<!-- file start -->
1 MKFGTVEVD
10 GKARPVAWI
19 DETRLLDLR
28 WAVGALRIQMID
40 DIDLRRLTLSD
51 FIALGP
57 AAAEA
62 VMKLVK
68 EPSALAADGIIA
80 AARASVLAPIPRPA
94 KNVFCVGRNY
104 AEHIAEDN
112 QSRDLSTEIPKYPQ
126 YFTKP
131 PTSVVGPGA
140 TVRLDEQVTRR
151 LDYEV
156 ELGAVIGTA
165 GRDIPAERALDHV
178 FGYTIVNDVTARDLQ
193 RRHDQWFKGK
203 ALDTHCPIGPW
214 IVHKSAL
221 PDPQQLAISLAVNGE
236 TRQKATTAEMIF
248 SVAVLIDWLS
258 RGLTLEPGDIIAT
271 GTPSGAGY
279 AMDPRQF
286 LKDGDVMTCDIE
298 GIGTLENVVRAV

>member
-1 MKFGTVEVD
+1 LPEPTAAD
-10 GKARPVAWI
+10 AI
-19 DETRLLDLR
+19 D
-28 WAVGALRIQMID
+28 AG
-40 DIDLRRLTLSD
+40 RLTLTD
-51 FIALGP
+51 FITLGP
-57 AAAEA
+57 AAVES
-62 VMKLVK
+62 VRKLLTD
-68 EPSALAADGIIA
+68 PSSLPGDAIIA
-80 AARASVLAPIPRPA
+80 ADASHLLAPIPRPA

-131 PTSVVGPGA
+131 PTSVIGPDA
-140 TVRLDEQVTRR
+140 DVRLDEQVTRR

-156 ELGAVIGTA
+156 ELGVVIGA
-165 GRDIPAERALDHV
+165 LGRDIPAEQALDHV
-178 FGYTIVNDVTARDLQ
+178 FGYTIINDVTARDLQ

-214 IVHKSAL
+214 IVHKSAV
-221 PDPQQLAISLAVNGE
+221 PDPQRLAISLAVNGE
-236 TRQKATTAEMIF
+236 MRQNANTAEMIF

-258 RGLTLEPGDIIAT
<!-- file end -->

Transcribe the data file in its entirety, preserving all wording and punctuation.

1 MKFGTVEVD
10 GKARPVAWI
19 DETRLLDLR
28 WAVGALRIQMID
40 DIDLRRLTLSD
51 FIALGP
57 AAAEA
62 VMKLVK
68 EPSALAADGIIA
80 AARASVLAPIPRPA
94 KNVFCVGRNY
104 AEHIAEDN
112 QSRDLSTEIPKYPQ
126 YFTKP
131 PTSVVGPGA
140 TVRLDEQVTRR
151 LDYEV
156 ELGAVIGTA
165 GRDIPAERALDHV
178 FGYTIVNDVTARDLQ
193 RRHDQWFKGK
203 ALDTHCPIGPW
214 IVHKSAL
221 PDPQQLAISLAVNGE
236 TRQKATTAEMIF
248 SVAVLIDWLS
258 RGLTLEPGDIIAT
271 GTPSGAGY
279 AMDPRQF
286 LKDGDVMTCDIE
298 GIGTLENVVRAV

>member
-1 MKFGTVEVD
+1 LPEPTAAD
-10 GKARPVAWI
+10 AI
-19 DETRLLDLR
+19 D
-28 WAVGALRIQMID
+28 AG
-40 DIDLRRLTLSD
+40 RLTLTD
-51 FIALGP
+51 FITLGP
-57 AAAEA
+57 AAVES
-62 VMKLVK
+62 VRKLLTD
-68 EPSALAADGIIA
+68 PSSLPGDAIIA
-80 AARASVLAPIPRPA
+80 ADASHLLAPIPRPA

-131 PTSVVGPGA
+131 PTSVIGPDA
-140 TVRLDEQVTRR
+140 DVRLDEQVTRR

-156 ELGAVIGTA
+156 ELGVVIGA
-165 GRDIPAERALDHV
+165 LGRDIPAEQALDHV
-178 FGYTIVNDVTARDLQ
+178 FGYTIINDVTARDLQ

-214 IVHKSAL
+214 IVHKSAV
-221 PDPQQLAISLAVNGE
+221 PDPQRLAISLAVNGE
-236 TRQKATTAEMIF
+236 MRQNANTAEMIF

-258 RGLTLEPGDIIAT